Panda 4.1 is the latest version of Panda to occur, with its roll out starting on September 25. Panda’s blow was notably softer this time around, impacting 3 to 5 percent of search queries. However, overall, it is still a somewhat major update with those numbers; just not as major as the original Panda.
Although Panda’s aim is still removing bad content from the search results, Panda 4.1 has been fine-tuned to help promote small and medium-sized websites with high quality content. This is encouraging news for lesser-known websites, as competing against large scale websites can feel like a never-ending endeavor. This could also be an attempt to encourage small, local businesses to produce high quality content. Competition in local SERPs can be tough, but perhaps this Panda update can help small businesses with a content strategy win on Google. Time will tell.
How Panda Picks Its Victims
In order to stay on the safe side of Panda, understanding which websites it chooses to penalize can keep you from the path of destruction. As we already know, Panda is hungry for bad content, and it particularly enjoys plucking low quality websites from the SERPs. However, what exactly does Panda consider as bad content? There are several elements that distinguish this description, and these are a few bad quality content clues.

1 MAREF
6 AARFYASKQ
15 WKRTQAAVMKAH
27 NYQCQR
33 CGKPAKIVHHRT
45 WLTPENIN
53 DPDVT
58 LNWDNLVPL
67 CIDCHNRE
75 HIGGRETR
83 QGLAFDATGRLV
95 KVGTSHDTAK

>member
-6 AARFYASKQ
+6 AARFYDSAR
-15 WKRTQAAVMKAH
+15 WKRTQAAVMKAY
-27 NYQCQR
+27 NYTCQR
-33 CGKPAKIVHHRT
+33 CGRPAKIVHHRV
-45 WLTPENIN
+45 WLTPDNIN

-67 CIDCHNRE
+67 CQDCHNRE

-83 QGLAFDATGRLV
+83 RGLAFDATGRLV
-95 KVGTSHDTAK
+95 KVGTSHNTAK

- Bad user experience. Google strives to provide the best possible user experience for its users. Un-engaging and uninformative content is the perfect recipe for bad user experience; if your content is failing to provide value, it will be a strike against you during the next Panda update.
- Content that is too thin. Great content can come in all shapes and sizes, but long content is what’s hot right now. Long content adds value to your website because it generates more traffic, encourages audiences to stay longer and interact, and it also reportedly has a higher ROI than short form content.
- Duplicate content. Duplicate content has resulted in Google penalties for quite some time now, and this is still the case with Panda 4.1.